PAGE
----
Armed men hijack a New York City subway train, holding the passengers hostage in return for a ransom, and turning an ordinary day's work for dispatcher Walter Garber into a face-off with the mastermind behind the crime.
When some Russian rebels takes control of some ICBM's, the Americans mobilize. Among the vessels sent is the nuclear sub, the Alabama. But before they leave they need a new X.O. and among the choices is Commander Hunter, who hasn't seen much action. But the ship's Captain, Ramsey OK's him. While on the way, there was an incident and Hunter disagreed with how Ramsey handled it, it's evident that Ramsey doesn't think much of Hunter because Hunter was college educated while Ramsey worked his way up. They're given orders to attack but when they were in the process of receiving another order, the ship's communications were damaged, so the entire message was not received. Ramsey decides to continue with their previous order while Hunter wants to reestablish contact first. That's when the two men butt heads that ends with Hunter relieving Ramsey. Later when some men die, some of the officers feel that Hunter is not up to the task so they team up to retake control. But Hunter has taken ... Written by
The disagreement between Cpt. Ramsey and Lcdr. Hunter over the origin of the Lipizzaner stallions throughout the movie foreshadows and illustrates the fundamental source of friction between the two men, both insisting that their mutually exclusive version of reality is the truth. Ironically, Cpt. Ramsey, (who believes the stallions are Portuguese) or Lcdr. Hunter (who says they are Spanish) are both incorrect. The Lippizaner stallions are in fact Slovenian - they originate from a town called Lipica. However, the horses are generally associated with the Spanish Riding School of Vienna (Austria), so Hunter was technically closer to the truth than Ramsey. See more »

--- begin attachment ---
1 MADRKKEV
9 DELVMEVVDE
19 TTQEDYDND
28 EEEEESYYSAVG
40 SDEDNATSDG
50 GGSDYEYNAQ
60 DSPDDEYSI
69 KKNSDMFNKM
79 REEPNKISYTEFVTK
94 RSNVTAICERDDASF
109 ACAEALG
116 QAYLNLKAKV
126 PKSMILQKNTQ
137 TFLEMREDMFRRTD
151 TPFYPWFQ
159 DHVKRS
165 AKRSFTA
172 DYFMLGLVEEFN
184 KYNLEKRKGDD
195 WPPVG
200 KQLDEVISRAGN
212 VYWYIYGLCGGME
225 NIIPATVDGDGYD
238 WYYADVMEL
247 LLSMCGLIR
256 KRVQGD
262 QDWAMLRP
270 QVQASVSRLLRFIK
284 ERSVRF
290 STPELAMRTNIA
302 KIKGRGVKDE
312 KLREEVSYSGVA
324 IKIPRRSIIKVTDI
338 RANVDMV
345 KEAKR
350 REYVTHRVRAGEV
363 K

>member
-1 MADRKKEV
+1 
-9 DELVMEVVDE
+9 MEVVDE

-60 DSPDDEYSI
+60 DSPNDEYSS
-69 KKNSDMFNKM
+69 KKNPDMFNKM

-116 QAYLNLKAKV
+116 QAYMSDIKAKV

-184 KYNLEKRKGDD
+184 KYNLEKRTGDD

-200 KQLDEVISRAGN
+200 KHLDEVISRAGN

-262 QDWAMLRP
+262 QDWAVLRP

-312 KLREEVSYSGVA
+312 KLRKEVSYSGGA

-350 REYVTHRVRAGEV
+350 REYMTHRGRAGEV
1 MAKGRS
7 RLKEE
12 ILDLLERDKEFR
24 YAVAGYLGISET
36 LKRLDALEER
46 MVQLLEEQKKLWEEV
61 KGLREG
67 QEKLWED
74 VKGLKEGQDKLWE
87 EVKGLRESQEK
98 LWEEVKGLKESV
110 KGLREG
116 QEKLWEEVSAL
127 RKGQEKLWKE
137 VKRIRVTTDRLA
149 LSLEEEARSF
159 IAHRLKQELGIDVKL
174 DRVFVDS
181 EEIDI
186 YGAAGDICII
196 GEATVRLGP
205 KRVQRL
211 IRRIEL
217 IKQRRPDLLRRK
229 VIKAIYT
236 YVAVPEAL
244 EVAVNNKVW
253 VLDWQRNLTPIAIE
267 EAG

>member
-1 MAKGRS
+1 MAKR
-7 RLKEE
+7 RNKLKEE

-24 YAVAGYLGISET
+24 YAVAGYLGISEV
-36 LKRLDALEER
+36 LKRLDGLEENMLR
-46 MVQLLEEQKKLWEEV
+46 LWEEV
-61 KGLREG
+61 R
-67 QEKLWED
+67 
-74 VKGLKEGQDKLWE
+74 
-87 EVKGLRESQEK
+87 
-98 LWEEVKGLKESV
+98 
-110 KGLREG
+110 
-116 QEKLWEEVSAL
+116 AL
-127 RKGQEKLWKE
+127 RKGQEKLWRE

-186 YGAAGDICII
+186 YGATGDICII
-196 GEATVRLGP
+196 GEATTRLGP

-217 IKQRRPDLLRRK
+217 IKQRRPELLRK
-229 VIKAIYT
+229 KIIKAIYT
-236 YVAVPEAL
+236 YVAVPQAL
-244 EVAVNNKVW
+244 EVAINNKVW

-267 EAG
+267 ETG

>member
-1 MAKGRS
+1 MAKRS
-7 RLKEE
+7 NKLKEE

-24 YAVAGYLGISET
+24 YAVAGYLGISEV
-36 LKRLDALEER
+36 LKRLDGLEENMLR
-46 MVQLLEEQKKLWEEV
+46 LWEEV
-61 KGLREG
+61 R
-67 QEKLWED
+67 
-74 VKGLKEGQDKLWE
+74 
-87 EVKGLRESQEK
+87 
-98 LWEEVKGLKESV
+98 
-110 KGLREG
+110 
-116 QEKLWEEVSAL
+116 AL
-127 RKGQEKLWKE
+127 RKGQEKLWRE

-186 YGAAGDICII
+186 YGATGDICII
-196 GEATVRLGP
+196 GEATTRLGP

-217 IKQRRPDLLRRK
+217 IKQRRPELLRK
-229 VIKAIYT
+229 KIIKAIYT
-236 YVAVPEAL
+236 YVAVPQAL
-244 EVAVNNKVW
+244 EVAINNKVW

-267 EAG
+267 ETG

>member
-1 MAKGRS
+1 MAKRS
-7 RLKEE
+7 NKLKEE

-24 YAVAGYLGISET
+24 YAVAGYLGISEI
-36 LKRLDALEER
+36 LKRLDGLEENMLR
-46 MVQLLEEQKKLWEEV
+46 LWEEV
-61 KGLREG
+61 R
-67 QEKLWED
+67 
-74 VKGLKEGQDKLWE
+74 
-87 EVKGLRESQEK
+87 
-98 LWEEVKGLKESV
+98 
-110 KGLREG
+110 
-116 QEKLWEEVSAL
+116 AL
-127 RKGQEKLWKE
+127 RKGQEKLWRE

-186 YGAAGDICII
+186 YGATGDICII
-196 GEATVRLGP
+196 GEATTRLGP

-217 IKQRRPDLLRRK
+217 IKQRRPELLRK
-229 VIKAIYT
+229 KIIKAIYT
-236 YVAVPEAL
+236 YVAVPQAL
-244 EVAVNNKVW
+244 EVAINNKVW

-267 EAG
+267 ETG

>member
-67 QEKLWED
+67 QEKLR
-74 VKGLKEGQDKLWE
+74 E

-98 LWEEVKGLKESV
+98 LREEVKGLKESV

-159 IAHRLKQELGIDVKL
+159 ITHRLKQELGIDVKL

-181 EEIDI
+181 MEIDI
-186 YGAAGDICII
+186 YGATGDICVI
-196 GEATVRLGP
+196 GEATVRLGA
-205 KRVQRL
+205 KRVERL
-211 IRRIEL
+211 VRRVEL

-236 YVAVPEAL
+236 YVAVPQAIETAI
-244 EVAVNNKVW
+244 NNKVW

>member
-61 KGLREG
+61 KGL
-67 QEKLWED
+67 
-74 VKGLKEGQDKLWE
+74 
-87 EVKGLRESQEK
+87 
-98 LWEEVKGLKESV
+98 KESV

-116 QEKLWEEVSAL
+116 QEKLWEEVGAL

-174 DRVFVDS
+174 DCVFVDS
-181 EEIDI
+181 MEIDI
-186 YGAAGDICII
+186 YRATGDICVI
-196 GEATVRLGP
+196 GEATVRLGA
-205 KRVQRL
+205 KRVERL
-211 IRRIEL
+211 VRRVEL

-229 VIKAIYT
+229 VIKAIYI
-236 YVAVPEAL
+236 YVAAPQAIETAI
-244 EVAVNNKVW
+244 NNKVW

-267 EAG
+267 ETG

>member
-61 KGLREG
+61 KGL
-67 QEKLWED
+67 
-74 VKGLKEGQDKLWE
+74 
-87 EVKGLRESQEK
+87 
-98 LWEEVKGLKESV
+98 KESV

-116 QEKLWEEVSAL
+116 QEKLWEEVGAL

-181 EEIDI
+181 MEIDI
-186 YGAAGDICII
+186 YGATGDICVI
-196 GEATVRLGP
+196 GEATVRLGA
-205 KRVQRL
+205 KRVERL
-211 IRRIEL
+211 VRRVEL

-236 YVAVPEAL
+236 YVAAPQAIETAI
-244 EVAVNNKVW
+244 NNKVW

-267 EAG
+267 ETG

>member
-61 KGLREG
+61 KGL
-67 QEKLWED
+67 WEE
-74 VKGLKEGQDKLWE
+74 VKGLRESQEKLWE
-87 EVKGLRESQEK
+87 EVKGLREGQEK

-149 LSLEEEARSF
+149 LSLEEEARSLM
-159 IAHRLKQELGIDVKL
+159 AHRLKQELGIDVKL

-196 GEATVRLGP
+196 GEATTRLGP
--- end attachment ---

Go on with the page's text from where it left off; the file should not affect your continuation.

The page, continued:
Multiple uniform mistakes. No rank indicators on anyone below "Chief", No Command Chief Petty Officer Badge on the COB, and if James Gandolfini was the Supply Officer he should have worn the Supply Corps insignia on his left collar where he was wearing LT bars and worn Supply Officer Dolphins. See more »
We have orders in hand. Those orders are to make a pre-emptive launch. Every second that we lose increases the chances that by the time our missiles arrive, their silos could be empty because they've flown their birds and struck us first.
You know as well as I do that any launch order received without authentication, is no order at all.
That's our number one rule.
[tries to get a word in]
And that rule is the basis for the scenario we've trained on, time and ...
[...] See more »
This is the type of movie Tony Scott should have stuck to creating. While most Jerry Bruckheimer films prove to be bad, modern interpretations of old school martial arts movies, this was one of the better films Bruckheimer ever produced. While the story was completely plot-driven and the performances a little over the top, the rivalry between Denzel Washington and Gene Hackman made this film a cut above the rest of the trash Bruckheimer tends to produce. While simple and direct, it proves to be effective in the annals of storytelling, never overindulging the viewer.
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